A Student of Tradition and the Contemporary, Alia Swastika Seems to Also Have Found the Balance between Introspection and Advancing the Arts
I became the director of the Yogyakarta Biennale Foundation since 2018 because I think the concept of equator is a very interesting proposition. Since 2011, the biennale launched the Equator series, focusing the exhibition on art coming from countries close to the equator. It tries to offer another geopolitical perspective about internationalism in art, rather than following the usual model of international exhibitions, and that is why we chose equator as a starting point. I would like to bring the idea to a bigger art community in the world, in order to spread the art history to go beyond western art history. Among the Global South, it is also important to raise awareness between art communities and practitioners, as well as scholars in order to increase collaboration and connection between artists from these regions.
I started to be involved with the Yogyakarta Biennale Foundation when I curated the first Equator edition in 2011, with Indian curator Suman Gopinath. We invited many Indian artists to come to Indonesia and worked with the local scene here. For me it was interesting to see that for most of them it was the first time to be in Indonesia. And this is important because in the past, the connection between the two countries was very strong and it seemed that it had been disconnected for more than thirty years. In 2015, I became the director of the biennale and in 2018 I took over the directorship of the foundation. The difference is that the director of the biennale oversees the biennale, while as the director of the foundation, you run other programs as an institution, and you help oversee the operational side of the biennale (like when choosing curators, etc). The former director of the foundation was Yustina Neni, and she stepped down in 2016. I took over in 2018, and started some new programs like publications, the Biennale Academy in 2019 (workshops for young artists, young curators, etc) and also organizing a symposium.
I take my breaks in my home, between my kitchen and my garden. I cook simple things in my kitchen, usually homemade Indonesian food with recipes from my mother or my grandmother, they are a very good cooks. Some of these include Sayur lodeh, a vegetable soup in coconut milk, and Rawon Daging, a beef soup seasoned with black keluak nut, those are homemade Indonesian food that are usually not served in restaurants. In my garden, it is not about what you grow. It is not that I have a urban farming garden now, just a couple of fruit trees, like mango, papaya, mangosteen, and lime. For me, gardening is about keeping an ecosystem, even it is a small one. I like to watch the whole cycle of life happening there: you grow leaves, the ants and the caterpillars eat them, then the ants and the caterpillars are being eaten by the birds, or you can have many beautiful butterflies, then the soil brings some worms under, then they are eaten by the rats. For me, it is always great to see this process. I watch this from my own backyard!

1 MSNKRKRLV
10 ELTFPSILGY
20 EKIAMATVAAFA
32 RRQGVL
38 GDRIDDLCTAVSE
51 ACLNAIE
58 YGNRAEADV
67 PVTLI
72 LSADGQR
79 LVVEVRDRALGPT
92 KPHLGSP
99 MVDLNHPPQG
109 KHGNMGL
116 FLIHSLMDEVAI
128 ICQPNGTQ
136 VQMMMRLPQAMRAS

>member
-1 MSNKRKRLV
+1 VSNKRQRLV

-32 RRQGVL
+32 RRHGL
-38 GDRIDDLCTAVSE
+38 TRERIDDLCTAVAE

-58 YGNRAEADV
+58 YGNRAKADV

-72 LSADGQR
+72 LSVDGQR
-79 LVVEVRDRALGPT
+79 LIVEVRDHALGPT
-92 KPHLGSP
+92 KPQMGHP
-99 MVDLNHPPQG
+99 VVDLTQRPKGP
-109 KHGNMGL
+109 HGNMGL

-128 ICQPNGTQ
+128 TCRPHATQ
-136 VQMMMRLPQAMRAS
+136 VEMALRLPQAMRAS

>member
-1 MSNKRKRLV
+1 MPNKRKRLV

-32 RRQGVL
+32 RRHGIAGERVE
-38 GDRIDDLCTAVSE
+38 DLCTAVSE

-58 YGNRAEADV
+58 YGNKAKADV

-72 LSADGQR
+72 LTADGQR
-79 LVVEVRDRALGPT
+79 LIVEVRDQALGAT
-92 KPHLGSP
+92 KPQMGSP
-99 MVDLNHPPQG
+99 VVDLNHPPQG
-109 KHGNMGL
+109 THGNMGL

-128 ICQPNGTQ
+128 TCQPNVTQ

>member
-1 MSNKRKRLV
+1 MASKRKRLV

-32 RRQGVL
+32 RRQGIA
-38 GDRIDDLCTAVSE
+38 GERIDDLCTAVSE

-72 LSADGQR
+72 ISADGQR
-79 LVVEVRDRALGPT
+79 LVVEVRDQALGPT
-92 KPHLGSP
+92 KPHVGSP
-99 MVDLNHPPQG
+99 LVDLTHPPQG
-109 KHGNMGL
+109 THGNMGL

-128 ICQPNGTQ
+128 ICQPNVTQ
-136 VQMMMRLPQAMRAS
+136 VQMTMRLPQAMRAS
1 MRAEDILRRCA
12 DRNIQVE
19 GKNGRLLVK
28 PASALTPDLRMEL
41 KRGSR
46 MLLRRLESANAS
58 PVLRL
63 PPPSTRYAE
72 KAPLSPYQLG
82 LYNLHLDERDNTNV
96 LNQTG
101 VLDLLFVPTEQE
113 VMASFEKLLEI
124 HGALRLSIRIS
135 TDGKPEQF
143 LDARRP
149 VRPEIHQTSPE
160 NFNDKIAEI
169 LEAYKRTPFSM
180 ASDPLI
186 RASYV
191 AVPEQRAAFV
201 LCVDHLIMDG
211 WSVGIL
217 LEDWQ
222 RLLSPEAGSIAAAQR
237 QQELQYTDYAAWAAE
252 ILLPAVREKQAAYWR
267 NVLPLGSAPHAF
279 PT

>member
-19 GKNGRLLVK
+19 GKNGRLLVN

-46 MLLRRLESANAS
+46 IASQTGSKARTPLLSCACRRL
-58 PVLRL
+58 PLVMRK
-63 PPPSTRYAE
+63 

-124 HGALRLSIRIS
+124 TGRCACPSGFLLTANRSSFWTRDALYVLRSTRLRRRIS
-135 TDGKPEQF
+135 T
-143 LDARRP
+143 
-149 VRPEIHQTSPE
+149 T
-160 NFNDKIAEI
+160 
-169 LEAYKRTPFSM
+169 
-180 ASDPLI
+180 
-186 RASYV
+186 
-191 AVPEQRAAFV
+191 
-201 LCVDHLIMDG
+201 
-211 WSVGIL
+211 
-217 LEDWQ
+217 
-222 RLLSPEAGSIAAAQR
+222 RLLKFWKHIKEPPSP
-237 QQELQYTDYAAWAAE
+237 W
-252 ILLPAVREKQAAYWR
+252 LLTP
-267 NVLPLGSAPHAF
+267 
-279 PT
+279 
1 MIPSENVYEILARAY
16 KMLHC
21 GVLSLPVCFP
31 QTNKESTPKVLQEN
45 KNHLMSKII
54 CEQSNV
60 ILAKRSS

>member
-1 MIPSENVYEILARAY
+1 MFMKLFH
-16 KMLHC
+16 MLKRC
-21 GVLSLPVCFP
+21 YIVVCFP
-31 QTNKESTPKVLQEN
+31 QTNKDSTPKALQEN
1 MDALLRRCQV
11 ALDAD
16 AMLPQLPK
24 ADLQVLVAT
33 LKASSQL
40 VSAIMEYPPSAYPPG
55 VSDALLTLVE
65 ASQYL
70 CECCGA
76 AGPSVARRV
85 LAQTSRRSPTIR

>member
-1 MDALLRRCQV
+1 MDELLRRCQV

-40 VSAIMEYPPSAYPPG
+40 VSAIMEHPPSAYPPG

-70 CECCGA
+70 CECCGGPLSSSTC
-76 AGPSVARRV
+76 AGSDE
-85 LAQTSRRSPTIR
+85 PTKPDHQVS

A characteristic landmark of the biennale is the former art school before they moved it further south of the city. We rent the space from the institution that takes care of the building, in the location where they turned the building to art spaces. When they don’t host the biennale, they have other big exhibitions and events there. It is quite a simple architecture, but there are a lot of banyan trees around the area. It has already attracted artists to respond to the trees as a performance site and to create site specific projects. In the last 2019 edition of the biennale, EQUATOR #5, “Indonesia with Southeast Asia”, curated by Penwadee Nophaket Manont, Akiq Abdul Wahid, and Arham Rahman, an artist from Laos, Bounpaul Phothyzan, fell in love with the banyan tree site. He created an installation from bamboo and clay, an ensemble of large vessels that took a week to complete, about the creation myth of the Laos people. It was such a beautiful piece as its round forms and material echoed nature and a possible harmony with manmade interventions!
I have to agree that my personal favourite are also the banyan trees, they are so magical. They are a hundred years old, their whole presence already looks like an art installation.